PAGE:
- PV Station 1 showcases “thin film” solar cell technology and is mounted on a rack system that tracks the sun as it moves across the sky.
- PV Station 2 also tracks the sun, but uses a more common polycrystalline solar cell technology.
- PV Station 3 has polycrystalline solar cells like Station 2, but rather than tracking the sun, the array is mounted on a rack that is adjusted based on the angle of the sun.
Wind (horizontal and vertical axis)
- RPU purchased two wind power generation technologies at Cascade Meadow — a 1kW vertical axis wind turbine (VAWT) by Urban Green Energy and a 10kW horizontal axis wind turbine (HAWT) by Bergey. The windmills, along with a solar array, account for 7.5% of the electricity produced on site.
- The horizontal turbine is mounted on a 100-ft. pole to better access consistent winds above the ground. It is expected to generate between 15,000 and 18,000 kilowatt hours (kWh) of electricity every year — which equals the energy two average Minnesota homes use per year (averaging 700 kWh per month).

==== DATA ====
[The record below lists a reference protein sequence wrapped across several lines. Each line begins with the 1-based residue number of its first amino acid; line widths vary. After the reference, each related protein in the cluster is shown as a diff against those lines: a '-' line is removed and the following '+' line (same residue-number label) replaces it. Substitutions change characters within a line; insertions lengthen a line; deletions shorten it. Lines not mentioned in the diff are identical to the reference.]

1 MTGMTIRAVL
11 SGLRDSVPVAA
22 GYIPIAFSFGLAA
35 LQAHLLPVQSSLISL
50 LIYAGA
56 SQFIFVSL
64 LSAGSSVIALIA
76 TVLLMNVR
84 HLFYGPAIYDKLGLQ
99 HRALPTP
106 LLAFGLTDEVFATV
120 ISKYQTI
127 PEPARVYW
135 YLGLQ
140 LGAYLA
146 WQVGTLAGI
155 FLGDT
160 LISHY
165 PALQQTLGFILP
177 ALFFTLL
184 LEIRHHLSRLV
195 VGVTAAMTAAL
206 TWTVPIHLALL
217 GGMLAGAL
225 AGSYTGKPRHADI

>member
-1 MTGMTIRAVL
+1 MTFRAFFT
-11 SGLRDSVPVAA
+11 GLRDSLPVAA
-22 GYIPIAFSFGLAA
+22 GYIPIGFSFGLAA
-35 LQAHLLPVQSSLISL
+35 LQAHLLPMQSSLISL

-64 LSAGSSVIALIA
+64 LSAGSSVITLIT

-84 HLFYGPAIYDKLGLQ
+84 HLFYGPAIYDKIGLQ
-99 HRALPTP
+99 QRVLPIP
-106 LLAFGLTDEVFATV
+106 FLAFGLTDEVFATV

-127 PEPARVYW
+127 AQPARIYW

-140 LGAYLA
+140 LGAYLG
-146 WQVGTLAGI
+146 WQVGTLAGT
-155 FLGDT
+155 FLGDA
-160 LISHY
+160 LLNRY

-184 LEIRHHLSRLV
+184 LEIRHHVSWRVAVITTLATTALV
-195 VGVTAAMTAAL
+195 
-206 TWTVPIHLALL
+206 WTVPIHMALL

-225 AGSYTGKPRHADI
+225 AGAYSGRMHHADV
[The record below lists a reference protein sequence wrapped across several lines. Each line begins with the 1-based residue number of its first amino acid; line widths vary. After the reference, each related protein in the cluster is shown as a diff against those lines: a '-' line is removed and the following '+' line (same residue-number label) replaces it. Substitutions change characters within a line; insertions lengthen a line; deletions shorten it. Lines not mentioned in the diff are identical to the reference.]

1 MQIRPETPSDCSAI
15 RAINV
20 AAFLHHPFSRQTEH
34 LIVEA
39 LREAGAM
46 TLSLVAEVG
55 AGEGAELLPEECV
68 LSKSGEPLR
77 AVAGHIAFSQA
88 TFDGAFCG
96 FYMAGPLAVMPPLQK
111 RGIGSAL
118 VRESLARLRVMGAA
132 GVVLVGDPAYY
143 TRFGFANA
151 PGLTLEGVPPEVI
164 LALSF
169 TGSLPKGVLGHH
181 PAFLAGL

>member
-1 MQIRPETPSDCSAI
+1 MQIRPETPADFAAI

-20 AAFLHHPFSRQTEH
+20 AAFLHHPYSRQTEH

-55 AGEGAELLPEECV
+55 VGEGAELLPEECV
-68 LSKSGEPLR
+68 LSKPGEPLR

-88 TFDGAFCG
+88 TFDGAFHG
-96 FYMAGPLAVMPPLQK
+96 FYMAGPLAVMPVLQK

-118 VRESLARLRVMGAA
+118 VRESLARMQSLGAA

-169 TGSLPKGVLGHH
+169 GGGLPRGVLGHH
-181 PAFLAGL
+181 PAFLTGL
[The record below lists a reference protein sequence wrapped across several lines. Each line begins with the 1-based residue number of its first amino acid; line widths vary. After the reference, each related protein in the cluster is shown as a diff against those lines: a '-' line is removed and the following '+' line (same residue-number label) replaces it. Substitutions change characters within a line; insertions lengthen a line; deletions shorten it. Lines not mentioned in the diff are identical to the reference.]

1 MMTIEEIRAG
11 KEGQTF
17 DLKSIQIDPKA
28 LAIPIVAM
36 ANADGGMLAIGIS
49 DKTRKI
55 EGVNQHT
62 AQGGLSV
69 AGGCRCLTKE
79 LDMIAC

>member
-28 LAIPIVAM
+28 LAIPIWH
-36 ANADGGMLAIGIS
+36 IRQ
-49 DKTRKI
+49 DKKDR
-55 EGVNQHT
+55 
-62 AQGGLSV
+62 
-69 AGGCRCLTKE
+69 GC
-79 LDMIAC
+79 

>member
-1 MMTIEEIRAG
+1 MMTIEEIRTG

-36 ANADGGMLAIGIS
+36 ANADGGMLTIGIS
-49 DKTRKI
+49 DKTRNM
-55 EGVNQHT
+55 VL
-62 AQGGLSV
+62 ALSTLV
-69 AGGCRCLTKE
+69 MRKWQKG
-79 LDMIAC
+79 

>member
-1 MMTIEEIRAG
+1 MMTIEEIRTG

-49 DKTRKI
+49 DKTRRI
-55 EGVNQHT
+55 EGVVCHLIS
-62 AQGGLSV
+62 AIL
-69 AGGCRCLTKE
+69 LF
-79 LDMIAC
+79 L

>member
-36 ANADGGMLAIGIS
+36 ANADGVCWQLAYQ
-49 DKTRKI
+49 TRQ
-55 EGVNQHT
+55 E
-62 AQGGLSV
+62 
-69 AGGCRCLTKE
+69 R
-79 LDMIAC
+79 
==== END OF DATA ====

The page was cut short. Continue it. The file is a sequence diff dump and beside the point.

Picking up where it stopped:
- The vertical axis turbine is mounted on a 23-ft. pole and features a compact design more suitable for urban or suburban wind power generation. It is expected to generate about 750 kWh per year, which is the equivalent of about one month’s electricity for a typical Minnesota home.
Solar Thermal (hot water)